Examples 16-17 were made from a miscible blend of syndiotactic vinyl aromatic polymer as used in Example 13 and atactic-polystyrene as used in Comparative Example C1. The resins were blended and cast as in Example 1. The films were oriented and evaluated as in Example 13 and are summarized in Table 4.

                                  TABLE 4__________________________________________________________________________                 Heat  TSD 3dB                              Peak TSCExampleComposition       Orientation                 Treatment                       Temperature                              Temperature__________________________________________________________________________14   95/5   MD 4:1 @ 135° C.                 255° C.                       91° C.                              --sPS/PPO       TD 4:1 @ 137° C.15   90/10  MD 4:1 @ 140° C.                 255° C.                       98° C.                              --sPS/PPO       TD 4:1 @ 155° C.16   60/40  MD only   --    --     139° C. andsPS/aPS       4.5:1 @ 125° C. 159° C.17   40/60  MD only   --    --     142° C.sPS/aPS       4.5:1 @ 125° C.__________________________________________________________________________

The results shown in Table 4 suggest that the addition of PPO decreases the TSD 3 dB temperature even when the films are oriented to a high degree and heat treated. The addition of atactic-polystyrene appears not to influence the TSC peak current temperatures relative to Examples 12 and 13.

Example 18

A film was made from an immiscible blend of 90 wt % syndiotactic vinyl aromatic polymer from Example 1 and 10 wt % polycarbonate (PC) MPG700™ from Mobay Chemical Co. as in Example 14 and a uniaxial machine direction stretch of 4.5:1 at a temperature of about 140° C. Resulting peak current temperatures from TSC are shown in Table 5.

Examples 19-22

In Examples 19-22, films were made from sPS blends as in Example 18 except with a poly(ethylene terephthalate) (PET) with a 0.65 IV and a melt point of about 263° C., and isotactic polypropylene (iPP) as used in Comparative Example C2 instead of the PC used in Example 14. The blend ratios and subsequent orientation conditions are summarized in Table 5.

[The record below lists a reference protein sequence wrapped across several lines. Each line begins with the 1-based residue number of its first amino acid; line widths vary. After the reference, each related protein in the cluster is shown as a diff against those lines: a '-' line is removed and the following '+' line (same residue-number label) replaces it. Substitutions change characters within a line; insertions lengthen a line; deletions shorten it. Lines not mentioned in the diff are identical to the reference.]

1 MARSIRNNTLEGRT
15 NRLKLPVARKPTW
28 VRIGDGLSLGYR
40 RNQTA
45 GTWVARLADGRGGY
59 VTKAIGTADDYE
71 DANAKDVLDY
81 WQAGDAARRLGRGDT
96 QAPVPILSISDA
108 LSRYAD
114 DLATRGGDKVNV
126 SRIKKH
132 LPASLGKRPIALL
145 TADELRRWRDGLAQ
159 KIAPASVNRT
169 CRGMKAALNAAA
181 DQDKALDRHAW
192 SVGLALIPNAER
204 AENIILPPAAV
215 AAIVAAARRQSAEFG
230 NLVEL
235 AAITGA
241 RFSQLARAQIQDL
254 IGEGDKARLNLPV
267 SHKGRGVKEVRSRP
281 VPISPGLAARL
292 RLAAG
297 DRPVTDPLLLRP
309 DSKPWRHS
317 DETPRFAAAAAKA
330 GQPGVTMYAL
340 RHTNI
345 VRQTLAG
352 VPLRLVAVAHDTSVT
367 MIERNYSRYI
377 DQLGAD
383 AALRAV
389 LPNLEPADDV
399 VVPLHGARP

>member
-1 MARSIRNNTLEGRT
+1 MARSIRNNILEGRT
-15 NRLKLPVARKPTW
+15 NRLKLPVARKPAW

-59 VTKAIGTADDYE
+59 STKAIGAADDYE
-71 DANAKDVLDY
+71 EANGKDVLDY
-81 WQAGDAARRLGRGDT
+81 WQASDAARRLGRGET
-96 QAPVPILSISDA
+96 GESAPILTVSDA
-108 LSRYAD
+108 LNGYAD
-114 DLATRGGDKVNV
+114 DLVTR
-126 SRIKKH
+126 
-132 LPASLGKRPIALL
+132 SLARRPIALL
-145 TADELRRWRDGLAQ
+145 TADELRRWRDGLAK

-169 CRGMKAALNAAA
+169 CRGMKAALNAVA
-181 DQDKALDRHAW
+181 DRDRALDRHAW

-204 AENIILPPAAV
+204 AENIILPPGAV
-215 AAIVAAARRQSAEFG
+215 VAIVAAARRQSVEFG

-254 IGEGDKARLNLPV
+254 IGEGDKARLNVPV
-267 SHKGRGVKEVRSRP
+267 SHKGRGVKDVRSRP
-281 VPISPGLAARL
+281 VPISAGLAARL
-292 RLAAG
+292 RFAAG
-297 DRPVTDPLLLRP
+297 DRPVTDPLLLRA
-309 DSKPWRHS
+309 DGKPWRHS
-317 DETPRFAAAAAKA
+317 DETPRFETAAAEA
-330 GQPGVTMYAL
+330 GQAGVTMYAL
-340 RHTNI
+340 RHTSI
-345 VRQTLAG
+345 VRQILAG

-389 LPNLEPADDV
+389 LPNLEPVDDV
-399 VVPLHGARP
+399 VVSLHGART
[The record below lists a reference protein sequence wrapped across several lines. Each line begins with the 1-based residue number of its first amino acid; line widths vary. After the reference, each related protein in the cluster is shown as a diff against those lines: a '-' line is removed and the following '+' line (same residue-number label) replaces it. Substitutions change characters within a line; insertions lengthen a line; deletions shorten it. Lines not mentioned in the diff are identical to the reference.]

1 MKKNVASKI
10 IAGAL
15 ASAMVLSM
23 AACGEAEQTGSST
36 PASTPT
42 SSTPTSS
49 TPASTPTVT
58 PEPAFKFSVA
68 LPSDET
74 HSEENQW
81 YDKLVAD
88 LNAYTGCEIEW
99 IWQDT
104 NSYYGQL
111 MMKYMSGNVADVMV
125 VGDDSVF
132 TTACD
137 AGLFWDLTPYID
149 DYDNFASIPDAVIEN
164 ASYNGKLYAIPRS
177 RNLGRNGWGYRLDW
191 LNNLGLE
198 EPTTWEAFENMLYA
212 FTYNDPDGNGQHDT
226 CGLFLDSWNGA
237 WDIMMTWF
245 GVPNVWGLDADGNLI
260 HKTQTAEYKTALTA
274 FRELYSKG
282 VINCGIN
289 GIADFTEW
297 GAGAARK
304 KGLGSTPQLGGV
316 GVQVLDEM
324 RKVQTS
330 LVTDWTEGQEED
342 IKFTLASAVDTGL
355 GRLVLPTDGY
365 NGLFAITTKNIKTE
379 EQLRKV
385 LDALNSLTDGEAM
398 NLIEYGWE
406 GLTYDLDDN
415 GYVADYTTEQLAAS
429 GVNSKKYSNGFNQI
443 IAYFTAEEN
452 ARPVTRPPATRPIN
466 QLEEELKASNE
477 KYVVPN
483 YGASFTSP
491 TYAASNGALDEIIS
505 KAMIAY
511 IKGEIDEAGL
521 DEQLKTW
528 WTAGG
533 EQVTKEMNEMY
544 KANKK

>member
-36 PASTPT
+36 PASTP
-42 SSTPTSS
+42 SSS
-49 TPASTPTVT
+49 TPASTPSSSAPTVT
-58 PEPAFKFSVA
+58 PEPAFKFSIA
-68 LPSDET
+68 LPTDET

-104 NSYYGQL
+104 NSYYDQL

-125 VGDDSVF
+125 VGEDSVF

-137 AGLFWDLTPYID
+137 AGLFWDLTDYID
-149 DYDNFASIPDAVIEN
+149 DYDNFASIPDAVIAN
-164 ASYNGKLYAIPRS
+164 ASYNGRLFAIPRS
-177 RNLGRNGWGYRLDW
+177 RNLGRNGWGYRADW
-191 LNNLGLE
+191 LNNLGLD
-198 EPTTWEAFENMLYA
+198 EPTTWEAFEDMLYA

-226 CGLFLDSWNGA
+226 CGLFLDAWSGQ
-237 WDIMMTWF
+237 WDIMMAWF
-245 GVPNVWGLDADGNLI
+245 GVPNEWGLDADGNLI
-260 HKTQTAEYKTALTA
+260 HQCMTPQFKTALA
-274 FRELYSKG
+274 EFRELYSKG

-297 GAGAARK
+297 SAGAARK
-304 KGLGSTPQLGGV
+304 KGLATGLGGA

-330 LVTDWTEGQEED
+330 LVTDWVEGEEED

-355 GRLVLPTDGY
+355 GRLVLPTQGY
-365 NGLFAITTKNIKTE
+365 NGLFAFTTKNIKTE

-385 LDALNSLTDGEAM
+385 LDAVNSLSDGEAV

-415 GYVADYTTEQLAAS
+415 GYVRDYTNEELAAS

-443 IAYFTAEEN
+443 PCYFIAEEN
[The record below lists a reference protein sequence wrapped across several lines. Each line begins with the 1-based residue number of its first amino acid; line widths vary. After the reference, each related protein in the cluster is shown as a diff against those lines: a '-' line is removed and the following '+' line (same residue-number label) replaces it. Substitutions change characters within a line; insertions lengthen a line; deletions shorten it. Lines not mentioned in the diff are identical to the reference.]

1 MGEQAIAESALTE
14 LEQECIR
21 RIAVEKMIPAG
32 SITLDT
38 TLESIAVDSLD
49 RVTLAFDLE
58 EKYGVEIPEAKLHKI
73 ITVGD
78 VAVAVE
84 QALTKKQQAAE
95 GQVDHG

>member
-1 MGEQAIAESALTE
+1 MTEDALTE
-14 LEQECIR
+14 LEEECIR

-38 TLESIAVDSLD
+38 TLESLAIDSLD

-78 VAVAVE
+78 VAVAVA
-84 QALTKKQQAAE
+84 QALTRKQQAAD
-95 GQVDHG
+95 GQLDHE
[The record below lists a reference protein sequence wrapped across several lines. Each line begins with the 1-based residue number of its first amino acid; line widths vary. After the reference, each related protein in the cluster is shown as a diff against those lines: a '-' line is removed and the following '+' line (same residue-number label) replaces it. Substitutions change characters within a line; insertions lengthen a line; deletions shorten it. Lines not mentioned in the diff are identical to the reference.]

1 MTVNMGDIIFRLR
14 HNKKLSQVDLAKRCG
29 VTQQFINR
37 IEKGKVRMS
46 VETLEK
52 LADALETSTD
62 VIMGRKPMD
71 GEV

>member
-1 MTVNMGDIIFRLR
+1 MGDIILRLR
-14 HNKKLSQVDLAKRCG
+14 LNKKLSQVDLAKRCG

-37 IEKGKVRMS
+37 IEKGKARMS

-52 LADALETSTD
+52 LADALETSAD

TABLE 5__________________________________________________________________________ExampleComposition        Orientation TSC Peak Current Temperatures__________________________________________________________________________18   90/10 sPS/PC        MD = 4.5:1 @ 140° C.                    147° and 165° C.19   90/10 sPS/PET        MD = 4.5 @ 125° C.                    136° and 156° C.20   80/20 sPS/PET        MD = 4.5 @ 125° C.                    158° C.21   70/30 sPS/iPP        MD = 4.5 @ 125° C.                    138° and 153° C.22   30/70 sPS/iPP        MD = 5.5 @ 125° C.                    104° C.__________________________________________________________________________

The results in Table 5 for Examples 18-22 show that the addition of the immiscible polar polymers, such as PC or PET, increases the maximum TSC peak current relative to neat sPS, as in Example 13. The results for Example 22 show that if the concentration of sPS is lowered to the point where it is probably no longer a continuous phase, the TSC peak current temperature(s) for these particular blends are much lower.

Example 23

A blend of the polymer described in Example 13, PET described in Example 18, and a maleic anhydride-modified-aPS (MAaPS), commercially available from Arco Chemical Co. as Dylark™ 332 Engineering Resin was introduced into a 40 mm twin screw extruder in the ratio 87/10/3 (sPS/PET/MAaPS). A film was then made using the procedure described in Example 18 except the orientation temperature used was 125° C.

Examples 24-31

In Examples 24-31 films were made as in Example 23 except the materials used and the processing conditions were varied as summarized in Table 6. In Table 6, "Kraton" means a diblock copolymer of styrene and ethylene/propylene, commercially available from Shell Chemical Company, Houston, Tex. as Kraton™ G1701X Thermoplastic Elastomer, and "MAiPP" means a maleic anhydride-modified iPP, commercially available from British Petroleum, Rockport, N.J. as Polybond™. TSC peak current temperatures are also summarized in Table 6.